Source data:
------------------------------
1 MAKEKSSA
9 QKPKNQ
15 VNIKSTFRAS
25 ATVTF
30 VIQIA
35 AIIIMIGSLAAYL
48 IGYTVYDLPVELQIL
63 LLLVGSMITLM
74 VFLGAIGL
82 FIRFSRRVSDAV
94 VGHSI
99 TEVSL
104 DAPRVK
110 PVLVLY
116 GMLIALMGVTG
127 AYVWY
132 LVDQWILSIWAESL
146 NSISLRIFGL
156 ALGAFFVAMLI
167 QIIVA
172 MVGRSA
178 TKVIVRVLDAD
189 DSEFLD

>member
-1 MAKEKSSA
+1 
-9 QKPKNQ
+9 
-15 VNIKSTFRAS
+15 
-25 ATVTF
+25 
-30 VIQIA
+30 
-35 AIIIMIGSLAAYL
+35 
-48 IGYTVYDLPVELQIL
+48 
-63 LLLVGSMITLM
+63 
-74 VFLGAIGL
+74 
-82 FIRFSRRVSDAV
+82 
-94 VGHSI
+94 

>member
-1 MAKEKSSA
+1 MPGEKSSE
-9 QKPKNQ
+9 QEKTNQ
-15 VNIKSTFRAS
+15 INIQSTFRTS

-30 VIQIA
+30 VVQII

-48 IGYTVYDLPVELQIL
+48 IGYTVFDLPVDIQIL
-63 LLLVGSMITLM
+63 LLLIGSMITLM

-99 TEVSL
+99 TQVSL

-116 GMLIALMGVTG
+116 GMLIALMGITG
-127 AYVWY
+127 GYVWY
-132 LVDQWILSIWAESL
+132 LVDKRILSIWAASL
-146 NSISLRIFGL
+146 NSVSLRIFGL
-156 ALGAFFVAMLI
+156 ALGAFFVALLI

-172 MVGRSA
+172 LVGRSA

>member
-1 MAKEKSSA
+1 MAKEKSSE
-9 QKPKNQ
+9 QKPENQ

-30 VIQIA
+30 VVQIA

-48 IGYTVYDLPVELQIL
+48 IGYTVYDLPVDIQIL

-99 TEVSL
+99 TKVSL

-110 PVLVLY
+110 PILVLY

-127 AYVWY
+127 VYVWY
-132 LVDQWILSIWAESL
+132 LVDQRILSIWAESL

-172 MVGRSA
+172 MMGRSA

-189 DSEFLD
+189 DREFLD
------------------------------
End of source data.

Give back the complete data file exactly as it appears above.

1 MAKEKSSA
9 QKPKNQ
15 VNIKSTFRAS
25 ATVTF
30 VIQIA
35 AIIIMIGSLAAYL
48 IGYTVYDLPVELQIL
63 LLLVGSMITLM
74 VFLGAIGL
82 FIRFSRRVSDAV
94 VGHSI
99 TEVSL
104 DAPRVK
110 PVLVLY
116 GMLIALMGVTG
127 AYVWY
132 LVDQWILSIWAESL
146 NSISLRIFGL
156 ALGAFFVAMLI
167 QIIVA
172 MVGRSA
178 TKVIVRVLDAD
189 DSEFLD

>member
-1 MAKEKSSA
+1 
-9 QKPKNQ
+9 
-15 VNIKSTFRAS
+15 
-25 ATVTF
+25 
-30 VIQIA
+30 
-35 AIIIMIGSLAAYL
+35 
-48 IGYTVYDLPVELQIL
+48 
-63 LLLVGSMITLM
+63 
-74 VFLGAIGL
+74 
-82 FIRFSRRVSDAV
+82 
-94 VGHSI
+94 

>member
-1 MAKEKSSA
+1 MPGEKSSE
-9 QKPKNQ
+9 QEKTNQ
-15 VNIKSTFRAS
+15 INIQSTFRTS

-30 VIQIA
+30 VVQII

-48 IGYTVYDLPVELQIL
+48 IGYTVFDLPVDIQIL
-63 LLLVGSMITLM
+63 LLLIGSMITLM

-99 TEVSL
+99 TQVSL

-116 GMLIALMGVTG
+116 GMLIALMGITG
-127 AYVWY
+127 GYVWY
-132 LVDQWILSIWAESL
+132 LVDKRILSIWAASL
-146 NSISLRIFGL
+146 NSVSLRIFGL
-156 ALGAFFVAMLI
+156 ALGAFFVALLI

-172 MVGRSA
+172 LVGRSA

>member
-1 MAKEKSSA
+1 MAKEKSSE
-9 QKPKNQ
+9 QKPENQ

-30 VIQIA
+30 VVQIA

-48 IGYTVYDLPVELQIL
+48 IGYTVYDLPVDIQIL

-99 TEVSL
+99 TKVSL

-110 PVLVLY
+110 PILVLY

-127 AYVWY
+127 VYVWY
-132 LVDQWILSIWAESL
+132 LVDQRILSIWAESL

-172 MVGRSA
+172 MMGRSA

-189 DSEFLD
+189 DREFLD